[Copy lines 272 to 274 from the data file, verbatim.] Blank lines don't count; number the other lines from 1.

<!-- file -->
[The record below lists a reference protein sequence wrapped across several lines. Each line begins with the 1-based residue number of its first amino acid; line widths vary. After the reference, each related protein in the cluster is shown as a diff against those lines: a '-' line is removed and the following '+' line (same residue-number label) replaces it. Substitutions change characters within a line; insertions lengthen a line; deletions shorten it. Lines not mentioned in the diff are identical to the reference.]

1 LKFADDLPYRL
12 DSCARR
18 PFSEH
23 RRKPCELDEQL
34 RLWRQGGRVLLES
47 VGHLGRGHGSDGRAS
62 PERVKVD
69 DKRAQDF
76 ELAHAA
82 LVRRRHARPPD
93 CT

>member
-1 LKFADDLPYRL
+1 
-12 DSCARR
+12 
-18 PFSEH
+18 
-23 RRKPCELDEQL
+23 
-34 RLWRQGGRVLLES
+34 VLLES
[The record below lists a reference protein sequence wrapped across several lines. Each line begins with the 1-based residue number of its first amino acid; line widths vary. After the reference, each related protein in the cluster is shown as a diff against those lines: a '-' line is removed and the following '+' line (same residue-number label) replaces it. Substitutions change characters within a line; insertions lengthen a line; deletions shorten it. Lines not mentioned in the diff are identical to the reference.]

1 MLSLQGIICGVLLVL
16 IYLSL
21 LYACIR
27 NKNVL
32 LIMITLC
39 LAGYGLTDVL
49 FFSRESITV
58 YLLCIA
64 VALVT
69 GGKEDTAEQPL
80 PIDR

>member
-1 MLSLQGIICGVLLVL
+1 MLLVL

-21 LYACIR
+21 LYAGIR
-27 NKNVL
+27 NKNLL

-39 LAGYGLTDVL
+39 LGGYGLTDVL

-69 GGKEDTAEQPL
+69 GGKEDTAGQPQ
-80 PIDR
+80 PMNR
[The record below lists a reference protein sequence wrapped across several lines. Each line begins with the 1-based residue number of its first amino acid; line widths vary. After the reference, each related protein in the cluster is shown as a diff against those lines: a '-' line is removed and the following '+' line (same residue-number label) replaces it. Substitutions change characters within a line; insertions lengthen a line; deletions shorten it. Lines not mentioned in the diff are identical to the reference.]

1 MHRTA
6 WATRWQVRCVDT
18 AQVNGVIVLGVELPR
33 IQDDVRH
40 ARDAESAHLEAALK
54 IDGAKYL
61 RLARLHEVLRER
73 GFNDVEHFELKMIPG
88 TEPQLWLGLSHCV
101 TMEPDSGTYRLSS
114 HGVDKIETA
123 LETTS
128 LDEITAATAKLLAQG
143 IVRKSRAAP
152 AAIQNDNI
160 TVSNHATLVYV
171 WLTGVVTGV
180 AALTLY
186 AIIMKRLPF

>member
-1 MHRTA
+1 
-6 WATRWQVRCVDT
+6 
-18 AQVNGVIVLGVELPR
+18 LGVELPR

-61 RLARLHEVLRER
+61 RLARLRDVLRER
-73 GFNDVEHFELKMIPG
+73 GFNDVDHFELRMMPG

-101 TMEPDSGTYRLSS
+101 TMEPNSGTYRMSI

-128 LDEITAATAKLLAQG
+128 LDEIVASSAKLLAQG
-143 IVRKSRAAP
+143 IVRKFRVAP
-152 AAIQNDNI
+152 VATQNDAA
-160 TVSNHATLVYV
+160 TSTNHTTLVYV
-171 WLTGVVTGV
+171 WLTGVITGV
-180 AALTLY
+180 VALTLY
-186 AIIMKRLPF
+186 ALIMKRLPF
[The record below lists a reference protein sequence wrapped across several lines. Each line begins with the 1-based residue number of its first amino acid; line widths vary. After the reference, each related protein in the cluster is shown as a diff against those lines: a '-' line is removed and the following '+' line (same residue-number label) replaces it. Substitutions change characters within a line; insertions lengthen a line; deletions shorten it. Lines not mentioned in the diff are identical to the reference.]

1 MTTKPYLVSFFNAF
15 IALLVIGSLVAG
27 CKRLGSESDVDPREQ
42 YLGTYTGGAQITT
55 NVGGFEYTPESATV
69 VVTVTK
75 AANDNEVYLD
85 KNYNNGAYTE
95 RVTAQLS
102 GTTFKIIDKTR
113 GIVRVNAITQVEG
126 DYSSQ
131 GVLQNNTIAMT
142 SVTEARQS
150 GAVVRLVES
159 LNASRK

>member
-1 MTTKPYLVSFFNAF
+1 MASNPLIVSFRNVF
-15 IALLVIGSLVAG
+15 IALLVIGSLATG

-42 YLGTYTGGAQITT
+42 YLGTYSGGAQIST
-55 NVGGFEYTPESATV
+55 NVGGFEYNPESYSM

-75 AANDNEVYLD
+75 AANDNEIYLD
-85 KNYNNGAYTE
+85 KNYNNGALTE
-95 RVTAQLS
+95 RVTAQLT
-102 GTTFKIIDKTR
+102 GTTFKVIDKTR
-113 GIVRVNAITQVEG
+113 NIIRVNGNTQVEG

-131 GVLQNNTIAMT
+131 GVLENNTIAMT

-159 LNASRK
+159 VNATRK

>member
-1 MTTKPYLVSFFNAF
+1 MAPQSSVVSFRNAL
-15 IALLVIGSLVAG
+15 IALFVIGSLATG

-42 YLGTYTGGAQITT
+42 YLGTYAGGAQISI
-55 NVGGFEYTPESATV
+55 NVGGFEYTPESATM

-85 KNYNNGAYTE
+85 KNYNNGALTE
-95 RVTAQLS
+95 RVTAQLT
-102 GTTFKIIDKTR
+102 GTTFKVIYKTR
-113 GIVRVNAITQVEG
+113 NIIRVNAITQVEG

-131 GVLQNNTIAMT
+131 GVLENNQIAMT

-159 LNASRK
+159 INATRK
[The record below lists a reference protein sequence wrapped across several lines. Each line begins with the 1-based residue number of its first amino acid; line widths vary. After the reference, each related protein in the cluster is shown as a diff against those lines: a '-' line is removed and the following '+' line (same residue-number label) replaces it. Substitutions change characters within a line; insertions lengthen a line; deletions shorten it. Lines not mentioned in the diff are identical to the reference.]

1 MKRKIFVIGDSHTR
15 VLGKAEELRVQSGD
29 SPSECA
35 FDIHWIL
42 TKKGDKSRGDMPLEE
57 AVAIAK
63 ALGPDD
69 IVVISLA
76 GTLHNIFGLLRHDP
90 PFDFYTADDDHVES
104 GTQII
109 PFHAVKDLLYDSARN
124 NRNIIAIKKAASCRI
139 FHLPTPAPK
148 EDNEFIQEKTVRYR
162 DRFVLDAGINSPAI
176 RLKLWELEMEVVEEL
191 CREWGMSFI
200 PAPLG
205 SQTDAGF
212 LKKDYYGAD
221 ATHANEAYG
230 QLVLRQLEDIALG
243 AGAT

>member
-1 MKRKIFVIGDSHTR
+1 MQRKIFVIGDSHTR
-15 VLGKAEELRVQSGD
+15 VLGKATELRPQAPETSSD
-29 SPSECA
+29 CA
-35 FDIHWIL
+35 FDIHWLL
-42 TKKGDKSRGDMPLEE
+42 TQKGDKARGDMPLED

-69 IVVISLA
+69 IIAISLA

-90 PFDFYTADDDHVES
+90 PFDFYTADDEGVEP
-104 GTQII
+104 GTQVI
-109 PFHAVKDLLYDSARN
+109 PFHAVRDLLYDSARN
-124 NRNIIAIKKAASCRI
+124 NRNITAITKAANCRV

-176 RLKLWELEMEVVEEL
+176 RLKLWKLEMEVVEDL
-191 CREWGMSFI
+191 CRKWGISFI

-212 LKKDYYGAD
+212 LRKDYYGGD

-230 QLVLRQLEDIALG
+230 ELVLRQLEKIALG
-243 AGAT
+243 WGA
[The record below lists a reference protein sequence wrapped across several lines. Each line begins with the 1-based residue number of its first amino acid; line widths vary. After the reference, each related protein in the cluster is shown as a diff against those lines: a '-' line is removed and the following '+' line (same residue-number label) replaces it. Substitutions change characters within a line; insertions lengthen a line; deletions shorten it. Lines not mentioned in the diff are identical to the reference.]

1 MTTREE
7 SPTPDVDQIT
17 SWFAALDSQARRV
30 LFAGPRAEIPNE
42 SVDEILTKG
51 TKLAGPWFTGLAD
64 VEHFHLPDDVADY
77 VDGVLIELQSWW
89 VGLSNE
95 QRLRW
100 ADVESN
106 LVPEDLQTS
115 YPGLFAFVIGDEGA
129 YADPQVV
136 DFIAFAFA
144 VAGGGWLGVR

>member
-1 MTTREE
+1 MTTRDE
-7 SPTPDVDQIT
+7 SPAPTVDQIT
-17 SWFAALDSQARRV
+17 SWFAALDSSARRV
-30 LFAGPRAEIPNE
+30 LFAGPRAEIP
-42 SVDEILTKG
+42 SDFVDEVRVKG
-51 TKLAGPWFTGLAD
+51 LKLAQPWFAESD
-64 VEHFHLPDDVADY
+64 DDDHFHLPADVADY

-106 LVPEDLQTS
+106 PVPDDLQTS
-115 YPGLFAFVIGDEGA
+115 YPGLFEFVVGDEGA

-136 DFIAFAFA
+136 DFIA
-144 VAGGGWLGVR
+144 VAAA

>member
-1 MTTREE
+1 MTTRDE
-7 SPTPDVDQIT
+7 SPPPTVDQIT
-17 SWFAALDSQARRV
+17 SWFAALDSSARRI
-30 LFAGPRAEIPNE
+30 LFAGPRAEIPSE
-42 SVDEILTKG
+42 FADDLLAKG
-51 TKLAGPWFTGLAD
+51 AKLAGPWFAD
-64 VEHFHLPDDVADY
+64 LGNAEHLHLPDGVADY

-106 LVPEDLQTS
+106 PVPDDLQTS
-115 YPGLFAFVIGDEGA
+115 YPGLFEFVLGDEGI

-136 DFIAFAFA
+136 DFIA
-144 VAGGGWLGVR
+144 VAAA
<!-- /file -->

-136 DFIAFAFA
+136 DFIA
-144 VAGGGWLGVR